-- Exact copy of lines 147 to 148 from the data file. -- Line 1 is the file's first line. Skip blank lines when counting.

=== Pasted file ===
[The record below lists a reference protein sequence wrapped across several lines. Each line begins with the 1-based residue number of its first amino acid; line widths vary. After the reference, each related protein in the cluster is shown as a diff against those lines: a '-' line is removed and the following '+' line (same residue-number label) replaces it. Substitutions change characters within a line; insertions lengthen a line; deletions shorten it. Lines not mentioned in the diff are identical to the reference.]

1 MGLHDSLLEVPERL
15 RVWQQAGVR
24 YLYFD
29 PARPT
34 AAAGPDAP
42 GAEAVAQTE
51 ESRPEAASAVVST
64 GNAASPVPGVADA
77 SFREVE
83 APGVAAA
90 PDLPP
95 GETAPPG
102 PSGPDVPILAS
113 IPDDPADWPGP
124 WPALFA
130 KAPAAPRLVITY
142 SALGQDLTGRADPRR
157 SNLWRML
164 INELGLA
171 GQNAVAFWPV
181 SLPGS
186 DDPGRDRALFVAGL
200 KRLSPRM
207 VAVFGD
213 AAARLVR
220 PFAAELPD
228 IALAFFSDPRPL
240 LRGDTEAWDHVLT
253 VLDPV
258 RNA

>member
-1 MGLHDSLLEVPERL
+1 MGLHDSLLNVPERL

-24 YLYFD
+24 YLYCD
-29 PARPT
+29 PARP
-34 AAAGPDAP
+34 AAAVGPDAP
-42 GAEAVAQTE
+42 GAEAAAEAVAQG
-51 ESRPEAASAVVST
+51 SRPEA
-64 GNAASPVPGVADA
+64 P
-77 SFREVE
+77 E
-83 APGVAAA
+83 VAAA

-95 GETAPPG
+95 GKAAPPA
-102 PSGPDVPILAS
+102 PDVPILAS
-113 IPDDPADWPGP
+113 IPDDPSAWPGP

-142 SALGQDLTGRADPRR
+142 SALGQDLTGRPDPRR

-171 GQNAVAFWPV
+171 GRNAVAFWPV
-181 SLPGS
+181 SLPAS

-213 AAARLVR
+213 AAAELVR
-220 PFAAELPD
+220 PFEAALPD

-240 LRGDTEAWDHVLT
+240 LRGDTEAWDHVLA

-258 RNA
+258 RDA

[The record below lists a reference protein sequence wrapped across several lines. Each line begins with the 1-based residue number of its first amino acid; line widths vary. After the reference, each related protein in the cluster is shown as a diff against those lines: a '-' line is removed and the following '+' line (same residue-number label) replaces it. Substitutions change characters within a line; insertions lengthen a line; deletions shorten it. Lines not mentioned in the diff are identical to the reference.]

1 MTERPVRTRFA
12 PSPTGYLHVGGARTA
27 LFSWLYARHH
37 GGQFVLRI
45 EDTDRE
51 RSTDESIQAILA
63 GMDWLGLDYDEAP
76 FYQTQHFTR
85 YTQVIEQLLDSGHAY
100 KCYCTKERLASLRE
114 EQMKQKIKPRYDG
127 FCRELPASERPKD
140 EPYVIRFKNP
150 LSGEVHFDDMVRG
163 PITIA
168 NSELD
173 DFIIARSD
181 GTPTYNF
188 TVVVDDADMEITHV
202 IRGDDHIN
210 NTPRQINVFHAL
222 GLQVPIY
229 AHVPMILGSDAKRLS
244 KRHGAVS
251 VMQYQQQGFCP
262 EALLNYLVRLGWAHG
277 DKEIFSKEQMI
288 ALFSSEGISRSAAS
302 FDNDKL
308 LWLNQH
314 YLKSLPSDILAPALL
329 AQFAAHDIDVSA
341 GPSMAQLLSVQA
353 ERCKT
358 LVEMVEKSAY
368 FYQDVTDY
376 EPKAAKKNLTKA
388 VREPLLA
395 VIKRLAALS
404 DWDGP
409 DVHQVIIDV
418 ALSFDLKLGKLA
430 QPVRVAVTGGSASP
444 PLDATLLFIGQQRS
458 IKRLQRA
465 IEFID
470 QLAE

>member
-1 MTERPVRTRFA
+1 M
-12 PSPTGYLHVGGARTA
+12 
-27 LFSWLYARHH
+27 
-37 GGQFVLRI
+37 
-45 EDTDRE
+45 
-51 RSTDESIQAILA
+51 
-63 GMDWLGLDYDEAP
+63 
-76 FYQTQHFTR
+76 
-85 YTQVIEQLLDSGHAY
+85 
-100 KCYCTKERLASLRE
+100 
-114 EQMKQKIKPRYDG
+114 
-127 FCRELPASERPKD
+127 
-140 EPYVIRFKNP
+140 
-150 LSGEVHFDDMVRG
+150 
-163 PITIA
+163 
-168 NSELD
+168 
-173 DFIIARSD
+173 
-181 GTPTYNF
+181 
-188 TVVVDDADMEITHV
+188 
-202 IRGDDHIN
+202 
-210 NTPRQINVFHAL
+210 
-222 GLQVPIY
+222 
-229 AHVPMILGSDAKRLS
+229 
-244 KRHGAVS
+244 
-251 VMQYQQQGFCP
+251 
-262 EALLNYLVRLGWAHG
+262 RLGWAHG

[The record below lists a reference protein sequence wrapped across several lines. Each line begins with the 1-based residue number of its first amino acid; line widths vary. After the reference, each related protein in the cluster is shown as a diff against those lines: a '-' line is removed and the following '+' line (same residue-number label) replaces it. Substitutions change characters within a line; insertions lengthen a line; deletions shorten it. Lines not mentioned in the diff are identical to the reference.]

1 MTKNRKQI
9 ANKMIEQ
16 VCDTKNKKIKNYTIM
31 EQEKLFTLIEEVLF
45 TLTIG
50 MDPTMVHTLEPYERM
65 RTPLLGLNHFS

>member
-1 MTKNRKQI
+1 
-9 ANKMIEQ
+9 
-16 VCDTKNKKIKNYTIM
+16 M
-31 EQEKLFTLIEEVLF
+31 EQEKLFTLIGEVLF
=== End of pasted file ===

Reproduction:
+150 
-163 PITIA